Integrating Technology in Teacher Education
Teacher training still does not acknowledge the fact that digital media literacy continues its rise in importance as a key skill in every discipline and profession. Despite the widespread agreement on the importance of digital competence, training in the supporting skills and techniques is rare in teacher education and non-existent in the preparation of teachers. As teachers begin to realize that they are limiting their students by not helping them to develop and use digital competence skills across the curriculum, the lack of formal training is being offset through professional development or informal learning, but we are far from seeing digital media literacy as a norm. This challenge is exacerbated by the fact that digital literacy is less about tools and more about thinking, and thus skills and standards based on tools and platforms have proven to be somewhat ephemeral.
"Fortunately, some teacher training programs have designed their programs to allow new teachers to achieve this goal of increasing their digital fluency as they learn how to teach. Teach-Now, an on-line alternative teacher certification program out of Washington, DC is offering an innovative approach wherein students are using digital tools they will need in the classroom to complete their assignments of their certification program. Students are assigned to create/edit videos, infographics, Prezis, Voicethreads and other forms of digital presentations. This should serve as a model for how teacher training certification programs can embrace these technologies and use them not only as learning tools for prospective teachers, but also as a means to prepare teachers for 21st century classrooms where most of their students will be more digitally fluent than they are! As a graduate of the program, I use many of these technologies in the classroom and even have my students learning them and teaching each other how to use these new tools." - acarter acarter Feb 6, 2015 Firstly can we dispense with the word "training". Teaching is a skill profession. We also use the approach with our undergrads, they build a blog over time and populate it with the digital artefacts they have made, with posts about how they can use them for teaching and learning etc. - deirdre.butler deirdre.butler Feb 22, 2015 In-service teacher education is greatly lacking. There are many new technologies coming out and districts often buy these tools without giving the teachers appropriate training. It is like buying a teacher a violin. It is great to spend money like that but unless they get training in how to use it, it will just sit on a shelf as a violin would. The training cannot be a one off implementation, but needs to be ongoing. A study that is about to be published looks at teacher training with technology, what works and what doesn't. I am happy to share that paper. The study was right across the US. - crompton crompton Feb 6, 2015 - davidwdeeds davidwdeeds Feb 9, 2015 Yes, I'd like to see that. Would you e-mail it to me? To me, this is essentially the same challenge as the previous one. - lindsay.julie lindsay.julie Feb 21, 2015 Yes please send to me as well I would also be interested in this paper please send it to - deirdre.butler deirdre.butler Feb 22, 2015 - kevin-johnson kevin-johnson Feb 15, 2015Teach Now costs $6,000 for a 9-month certificate. I just completed CoETaIL, an excellent online course, and the first half of an M.S. from Buffalo SUNY. It is less expensive (for international educators) and fits comfortably around the teaching schedule We need a critical mass of trained teachers to train other teachers, and an administration that supports this move.- mtaylor mtaylor Feb 15, 2015Agreed. Coetail cohorts were running in HK across a number of schools, when I was there, and proved to be quite popular. It is the conundrum facing teachers and more so administrators. How to make staff development in technology meaningful? We know it needs continuity, reinforcement and time but along with the plethora of other training needs (cognitive coaching, curriculum development, ESL, literacy etc) how do we prioritise and resource it all? This is one of the biggest issues we face (and I know we're not alone). Its not just technology skills, its a lack of training in any new instructional models that integrate technology (blended learning, balanced literacy, genius hour, project based learning, etc)- shorr shorr Feb 18, 2015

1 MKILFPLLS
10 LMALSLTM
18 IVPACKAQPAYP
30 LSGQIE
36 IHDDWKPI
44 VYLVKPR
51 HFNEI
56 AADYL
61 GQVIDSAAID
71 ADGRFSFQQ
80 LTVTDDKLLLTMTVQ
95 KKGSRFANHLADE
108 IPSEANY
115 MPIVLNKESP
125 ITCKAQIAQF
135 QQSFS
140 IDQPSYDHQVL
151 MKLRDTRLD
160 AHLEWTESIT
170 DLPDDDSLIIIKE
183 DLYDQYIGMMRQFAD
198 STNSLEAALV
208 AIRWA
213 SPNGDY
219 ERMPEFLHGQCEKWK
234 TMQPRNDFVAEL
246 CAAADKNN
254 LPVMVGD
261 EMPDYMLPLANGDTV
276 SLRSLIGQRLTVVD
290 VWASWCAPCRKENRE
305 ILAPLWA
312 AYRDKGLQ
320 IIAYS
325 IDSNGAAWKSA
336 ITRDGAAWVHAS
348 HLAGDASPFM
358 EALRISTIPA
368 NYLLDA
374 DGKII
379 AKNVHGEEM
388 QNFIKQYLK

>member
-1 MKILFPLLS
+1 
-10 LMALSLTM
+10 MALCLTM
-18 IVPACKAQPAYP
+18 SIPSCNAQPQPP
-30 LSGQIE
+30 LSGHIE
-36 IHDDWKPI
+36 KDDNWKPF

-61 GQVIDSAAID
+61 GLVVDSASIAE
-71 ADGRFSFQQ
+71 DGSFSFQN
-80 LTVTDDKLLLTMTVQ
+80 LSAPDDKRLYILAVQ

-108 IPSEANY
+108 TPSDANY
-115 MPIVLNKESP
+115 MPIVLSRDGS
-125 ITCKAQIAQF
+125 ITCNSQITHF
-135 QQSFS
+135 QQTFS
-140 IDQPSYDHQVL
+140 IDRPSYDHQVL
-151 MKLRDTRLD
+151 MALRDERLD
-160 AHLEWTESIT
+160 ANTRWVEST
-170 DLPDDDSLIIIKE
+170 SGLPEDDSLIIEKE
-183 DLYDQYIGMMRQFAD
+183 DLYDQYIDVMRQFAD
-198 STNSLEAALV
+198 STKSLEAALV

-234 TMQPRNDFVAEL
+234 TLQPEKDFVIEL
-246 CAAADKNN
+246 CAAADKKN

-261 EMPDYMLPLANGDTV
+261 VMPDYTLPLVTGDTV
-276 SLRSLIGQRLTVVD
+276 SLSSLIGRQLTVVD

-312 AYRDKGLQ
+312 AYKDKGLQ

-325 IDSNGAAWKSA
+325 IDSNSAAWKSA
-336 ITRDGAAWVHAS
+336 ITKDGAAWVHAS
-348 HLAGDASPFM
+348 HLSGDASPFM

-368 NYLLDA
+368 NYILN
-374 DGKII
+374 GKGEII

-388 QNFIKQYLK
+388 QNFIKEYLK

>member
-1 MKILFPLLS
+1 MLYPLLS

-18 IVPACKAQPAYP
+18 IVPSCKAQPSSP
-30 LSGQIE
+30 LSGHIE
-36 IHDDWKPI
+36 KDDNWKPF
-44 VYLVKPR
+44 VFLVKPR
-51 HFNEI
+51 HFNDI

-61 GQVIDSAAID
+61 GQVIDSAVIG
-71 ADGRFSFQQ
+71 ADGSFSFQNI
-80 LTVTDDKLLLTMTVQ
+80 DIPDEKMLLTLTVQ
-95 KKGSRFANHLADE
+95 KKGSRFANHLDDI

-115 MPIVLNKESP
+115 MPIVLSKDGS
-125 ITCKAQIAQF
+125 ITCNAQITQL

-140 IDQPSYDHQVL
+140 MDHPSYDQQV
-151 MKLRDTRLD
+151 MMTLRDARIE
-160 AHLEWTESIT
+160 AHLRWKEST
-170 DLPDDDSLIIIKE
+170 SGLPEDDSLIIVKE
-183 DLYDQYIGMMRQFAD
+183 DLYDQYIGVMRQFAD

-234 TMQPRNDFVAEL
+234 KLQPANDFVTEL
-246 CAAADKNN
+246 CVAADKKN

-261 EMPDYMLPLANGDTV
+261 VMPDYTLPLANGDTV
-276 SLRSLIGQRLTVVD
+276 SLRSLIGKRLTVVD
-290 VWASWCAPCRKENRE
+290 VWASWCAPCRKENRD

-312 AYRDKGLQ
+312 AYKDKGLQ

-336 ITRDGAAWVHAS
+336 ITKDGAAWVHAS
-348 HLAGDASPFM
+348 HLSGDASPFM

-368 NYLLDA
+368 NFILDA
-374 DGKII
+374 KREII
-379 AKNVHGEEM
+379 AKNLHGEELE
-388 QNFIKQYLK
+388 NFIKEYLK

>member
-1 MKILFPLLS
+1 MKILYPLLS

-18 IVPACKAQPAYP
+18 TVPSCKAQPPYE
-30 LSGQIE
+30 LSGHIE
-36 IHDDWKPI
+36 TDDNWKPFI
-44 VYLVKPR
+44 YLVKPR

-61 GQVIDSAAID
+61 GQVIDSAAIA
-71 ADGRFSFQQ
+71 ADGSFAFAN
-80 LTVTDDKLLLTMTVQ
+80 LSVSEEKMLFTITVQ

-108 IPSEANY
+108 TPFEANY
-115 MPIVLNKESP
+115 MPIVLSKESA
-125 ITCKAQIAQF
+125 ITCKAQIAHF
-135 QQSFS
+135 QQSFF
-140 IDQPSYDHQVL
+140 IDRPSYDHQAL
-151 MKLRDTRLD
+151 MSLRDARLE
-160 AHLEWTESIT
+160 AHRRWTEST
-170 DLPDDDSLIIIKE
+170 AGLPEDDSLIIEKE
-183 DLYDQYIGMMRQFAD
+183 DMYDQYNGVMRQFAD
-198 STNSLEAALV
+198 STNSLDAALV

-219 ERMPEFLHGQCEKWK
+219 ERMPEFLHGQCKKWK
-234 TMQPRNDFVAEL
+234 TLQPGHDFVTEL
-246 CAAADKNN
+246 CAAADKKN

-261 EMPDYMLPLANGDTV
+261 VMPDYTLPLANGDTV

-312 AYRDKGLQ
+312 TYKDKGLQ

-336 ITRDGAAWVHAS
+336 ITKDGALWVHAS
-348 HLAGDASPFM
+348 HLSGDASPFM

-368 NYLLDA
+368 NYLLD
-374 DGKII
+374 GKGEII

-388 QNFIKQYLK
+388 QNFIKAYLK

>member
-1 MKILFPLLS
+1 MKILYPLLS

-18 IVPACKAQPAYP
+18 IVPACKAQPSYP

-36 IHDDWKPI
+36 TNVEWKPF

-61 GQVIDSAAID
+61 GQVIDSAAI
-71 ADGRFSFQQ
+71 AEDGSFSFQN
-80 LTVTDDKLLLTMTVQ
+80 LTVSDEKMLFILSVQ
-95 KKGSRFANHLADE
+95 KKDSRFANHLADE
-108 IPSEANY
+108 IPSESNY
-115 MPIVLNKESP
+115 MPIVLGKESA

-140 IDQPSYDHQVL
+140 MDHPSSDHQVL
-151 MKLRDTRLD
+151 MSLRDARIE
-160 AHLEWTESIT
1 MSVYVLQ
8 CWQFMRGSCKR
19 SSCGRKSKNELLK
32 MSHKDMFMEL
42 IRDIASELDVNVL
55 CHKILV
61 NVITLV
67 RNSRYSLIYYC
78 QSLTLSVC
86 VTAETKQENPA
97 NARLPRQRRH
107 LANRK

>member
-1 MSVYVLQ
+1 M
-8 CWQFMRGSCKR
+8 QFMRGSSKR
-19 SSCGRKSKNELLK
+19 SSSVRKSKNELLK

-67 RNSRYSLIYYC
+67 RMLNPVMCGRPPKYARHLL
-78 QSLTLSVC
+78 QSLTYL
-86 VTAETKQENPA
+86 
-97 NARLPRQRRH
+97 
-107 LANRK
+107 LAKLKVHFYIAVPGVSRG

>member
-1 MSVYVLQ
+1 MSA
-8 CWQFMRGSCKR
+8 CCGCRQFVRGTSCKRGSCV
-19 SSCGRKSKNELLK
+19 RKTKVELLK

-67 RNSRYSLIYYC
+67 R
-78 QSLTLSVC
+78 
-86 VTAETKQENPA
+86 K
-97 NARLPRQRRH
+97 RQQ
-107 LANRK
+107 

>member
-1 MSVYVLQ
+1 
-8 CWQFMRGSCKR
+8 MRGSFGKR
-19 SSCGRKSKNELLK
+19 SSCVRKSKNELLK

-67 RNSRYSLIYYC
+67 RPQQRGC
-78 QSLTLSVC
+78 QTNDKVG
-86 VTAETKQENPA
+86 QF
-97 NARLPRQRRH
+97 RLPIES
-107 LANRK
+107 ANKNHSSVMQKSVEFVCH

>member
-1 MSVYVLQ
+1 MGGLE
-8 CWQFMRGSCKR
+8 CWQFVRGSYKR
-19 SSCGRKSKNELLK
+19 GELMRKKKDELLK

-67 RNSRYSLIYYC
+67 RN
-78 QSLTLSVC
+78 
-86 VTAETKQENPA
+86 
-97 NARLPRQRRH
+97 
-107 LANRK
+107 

- cristiana.mattos cristiana.mattos Feb 18, 2015 Sadly, this is still very true in Brazil as well. Our teacher education colleges are the ones that most reject technology integration! We are still preparing generations of teachers who have not learned to teach with technology. It is up to the schools that hire them to prepare them in-service. This really has to change. - jon.k.price jon.k.price Feb 20, 2015Glad to see this issue identified. I believe this is one of the most significant challenges facing education. Our teacher preparation programs are way behind the curve on most (if not all of these issues). Agreed, from a teacher educator. It's improving on some campuses, but only incrementally. We need a disruptive solution...- len.scrogan len.scrogan Feb 20, 2015 Agree - the situation is similar in Australia as well. - dezuanni dezuanni Feb 22, 2015 We are finding that the school culture often kills off the enthusiasm of our pre-service and newly qualified teachers. They go into schools with a range of skills and a somewhat decent palette of digital tools but the prevailing culture of not having the use of digital tools embedded in teaching and learning results in them not using the technology - deirdre.butler deirdre.butler Feb 22, 2015 What we are trying to promote is an understanding at policy level that any future curriculum reform etc cannot be imagined without the use of digital technologies. So therefore their use will have to be embedded into the professional learning that is designed for teachers - deirdre.butler deirdre.butler Feb 22, 2015